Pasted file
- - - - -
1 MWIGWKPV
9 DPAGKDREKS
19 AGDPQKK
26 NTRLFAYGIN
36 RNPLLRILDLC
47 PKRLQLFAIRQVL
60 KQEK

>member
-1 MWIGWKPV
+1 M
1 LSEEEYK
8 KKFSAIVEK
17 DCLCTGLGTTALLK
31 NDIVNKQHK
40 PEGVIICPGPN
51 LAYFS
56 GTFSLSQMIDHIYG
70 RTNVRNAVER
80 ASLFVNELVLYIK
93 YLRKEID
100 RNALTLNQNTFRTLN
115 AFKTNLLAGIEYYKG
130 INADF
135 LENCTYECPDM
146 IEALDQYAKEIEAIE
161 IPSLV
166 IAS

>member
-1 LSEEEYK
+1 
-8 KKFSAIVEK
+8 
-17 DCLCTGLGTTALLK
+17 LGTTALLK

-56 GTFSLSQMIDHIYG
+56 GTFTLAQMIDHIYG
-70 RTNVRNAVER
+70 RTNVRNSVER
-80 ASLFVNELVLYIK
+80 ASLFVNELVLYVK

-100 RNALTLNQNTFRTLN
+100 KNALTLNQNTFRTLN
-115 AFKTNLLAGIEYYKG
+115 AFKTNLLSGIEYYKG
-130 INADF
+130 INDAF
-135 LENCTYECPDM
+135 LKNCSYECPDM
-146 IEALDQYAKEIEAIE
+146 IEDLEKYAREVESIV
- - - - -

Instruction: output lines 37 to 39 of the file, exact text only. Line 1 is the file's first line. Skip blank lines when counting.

-70 RTNVRNAVER
+70 RTNVRNSVER
-80 ASLFVNELVLYIK